those are poppies...the building they’re “spilling” from is the Imperial War Museum in London
DOTDOTwhen I woke up this morning, I heard a disturbing sound...

06:00 hours may have been oh-my-god-it’s-early time in Goodmorning Vietnam’s war...but it’s 11:00 GMT when New York is looking for coffee & bagels.

& 11:00 on the 11th Day of the 11th month is, by tradition of many years standing, two minutes of dead air in the home of that meridian.


In Remembrance.

But in Britain they call the nearest Sunday Remembrance Sunday. Which would make that today.

By the time this goes up I may or may not have found time to sing the praises of Wilfred Owen &/or Seigfreid Sassoon so I won’t do that here...I will say it’s hard to count that particular cost. In that war & in any other, really. Although neither of the “world” ones was “any other” anything.

But in a vaguely similar way to the unseen bits of the iceberg there’s more verses than the one most often thought of as the poem of the hour...

a lot of folks are no more familiar with the first/next bit than I am with the pictured location...

For The Fallen
With proud thanksgiving, a mother for her children,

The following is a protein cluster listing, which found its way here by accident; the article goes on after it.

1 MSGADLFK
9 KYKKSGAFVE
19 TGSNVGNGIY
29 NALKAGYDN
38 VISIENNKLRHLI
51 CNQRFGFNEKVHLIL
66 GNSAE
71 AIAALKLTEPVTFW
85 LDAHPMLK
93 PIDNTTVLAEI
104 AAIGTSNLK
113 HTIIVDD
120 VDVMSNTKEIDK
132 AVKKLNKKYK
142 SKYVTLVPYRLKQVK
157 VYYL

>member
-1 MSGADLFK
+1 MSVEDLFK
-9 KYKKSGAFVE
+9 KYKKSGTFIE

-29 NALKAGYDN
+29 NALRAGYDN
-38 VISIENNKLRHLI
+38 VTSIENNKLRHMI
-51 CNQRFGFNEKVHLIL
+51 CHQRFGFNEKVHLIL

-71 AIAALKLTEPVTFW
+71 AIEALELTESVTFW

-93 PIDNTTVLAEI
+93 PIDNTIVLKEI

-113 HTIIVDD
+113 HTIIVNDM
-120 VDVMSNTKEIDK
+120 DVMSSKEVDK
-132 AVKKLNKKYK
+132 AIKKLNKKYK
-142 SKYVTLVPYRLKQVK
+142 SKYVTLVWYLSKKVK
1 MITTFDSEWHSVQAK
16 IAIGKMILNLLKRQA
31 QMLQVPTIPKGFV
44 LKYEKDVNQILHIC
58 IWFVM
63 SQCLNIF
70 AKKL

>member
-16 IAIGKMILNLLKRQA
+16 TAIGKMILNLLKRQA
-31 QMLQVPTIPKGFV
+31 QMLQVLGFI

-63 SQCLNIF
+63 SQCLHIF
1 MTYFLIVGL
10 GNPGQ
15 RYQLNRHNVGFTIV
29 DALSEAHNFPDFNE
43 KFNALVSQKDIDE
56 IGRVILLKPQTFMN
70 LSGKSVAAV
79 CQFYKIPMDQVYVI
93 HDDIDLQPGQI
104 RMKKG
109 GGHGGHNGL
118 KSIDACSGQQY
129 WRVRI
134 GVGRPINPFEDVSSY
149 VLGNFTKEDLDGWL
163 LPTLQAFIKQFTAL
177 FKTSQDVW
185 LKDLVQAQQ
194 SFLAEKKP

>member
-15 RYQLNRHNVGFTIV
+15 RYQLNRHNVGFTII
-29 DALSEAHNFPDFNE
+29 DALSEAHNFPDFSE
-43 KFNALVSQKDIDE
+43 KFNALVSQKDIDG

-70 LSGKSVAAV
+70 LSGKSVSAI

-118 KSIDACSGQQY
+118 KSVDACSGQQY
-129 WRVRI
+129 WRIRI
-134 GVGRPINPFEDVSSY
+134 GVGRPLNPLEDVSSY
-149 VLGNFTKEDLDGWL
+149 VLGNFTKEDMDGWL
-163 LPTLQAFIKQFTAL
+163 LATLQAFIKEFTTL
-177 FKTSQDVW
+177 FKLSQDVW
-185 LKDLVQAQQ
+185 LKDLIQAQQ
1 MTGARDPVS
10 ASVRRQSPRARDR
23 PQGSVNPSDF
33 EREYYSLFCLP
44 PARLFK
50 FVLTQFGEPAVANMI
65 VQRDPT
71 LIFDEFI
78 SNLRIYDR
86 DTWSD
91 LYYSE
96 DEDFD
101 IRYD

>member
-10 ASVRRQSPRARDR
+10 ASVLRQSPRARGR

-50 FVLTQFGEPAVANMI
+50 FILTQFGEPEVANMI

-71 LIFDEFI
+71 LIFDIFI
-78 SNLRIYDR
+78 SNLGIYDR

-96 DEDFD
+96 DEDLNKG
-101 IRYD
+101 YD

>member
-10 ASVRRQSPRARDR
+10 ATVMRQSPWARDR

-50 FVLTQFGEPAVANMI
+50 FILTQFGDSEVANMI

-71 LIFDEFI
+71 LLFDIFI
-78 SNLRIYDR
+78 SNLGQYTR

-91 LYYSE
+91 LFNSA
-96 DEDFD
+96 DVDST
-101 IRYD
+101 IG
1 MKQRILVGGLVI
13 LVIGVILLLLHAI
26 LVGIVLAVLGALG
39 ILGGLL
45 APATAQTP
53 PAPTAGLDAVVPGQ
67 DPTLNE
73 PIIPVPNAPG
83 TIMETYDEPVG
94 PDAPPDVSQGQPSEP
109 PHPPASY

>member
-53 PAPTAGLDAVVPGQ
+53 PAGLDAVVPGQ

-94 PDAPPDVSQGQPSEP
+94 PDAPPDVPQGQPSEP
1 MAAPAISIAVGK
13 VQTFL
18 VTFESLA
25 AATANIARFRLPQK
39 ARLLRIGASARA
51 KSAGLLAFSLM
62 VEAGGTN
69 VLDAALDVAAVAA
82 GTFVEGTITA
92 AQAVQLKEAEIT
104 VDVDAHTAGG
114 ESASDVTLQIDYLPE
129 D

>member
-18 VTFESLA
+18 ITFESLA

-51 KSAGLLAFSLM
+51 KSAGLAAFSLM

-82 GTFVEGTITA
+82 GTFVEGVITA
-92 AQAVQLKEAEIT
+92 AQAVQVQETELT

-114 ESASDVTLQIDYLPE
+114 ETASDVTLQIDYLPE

England mourns for her dead across the sea.
Flesh of her flesh they were, spirit of her spirit,
Fallen in the cause of the free.

Solemn the drums thrill: Death august and royal
Sings sorrow up into immortal spheres.
There is music in the midst of desolation
And a glory that shines upon our tears.

They went with songs to the battle, they were young,
Straight of limb, true of eye, steady and aglow.
They were staunch to the end against odds uncounted,
They fell with their faces to the foe.

pretty sure that’s the fountain/roundabout outside Buck House itself at the top of The Mall...

They shall grow not old, as we that are left grow old:
Age shall not weary them, nor the years condemn.
At the going down of the sun and in the morning
We will remember them.

The Cenotaph...where at least that one verse above the image will be it shall be in a great many places.

They mingle not with their laughing comrades again;
They sit no more at familiar tables of home;
They have no lot in our labour of the day-time;
They sleep beyond England’s foam.

But where our desires are and our hopes profound,
Felt as a well-spring that is hidden from sight,
To the innermost heart of their own land they are known
As the stars are known to the Night;

As the stars that shall be bright when we are dust,
Moving in marches upon the heavenly plain,
As the stars that are starry in the time of our darkness,
To the end, to the end, they remain.

all together all those poppies filled the old moat at the Tower of London - & were at least representative at some ratio to the number of dead who fell in the First World War...the installation was timed to coincide with the 100th anniversary of The [first] War...

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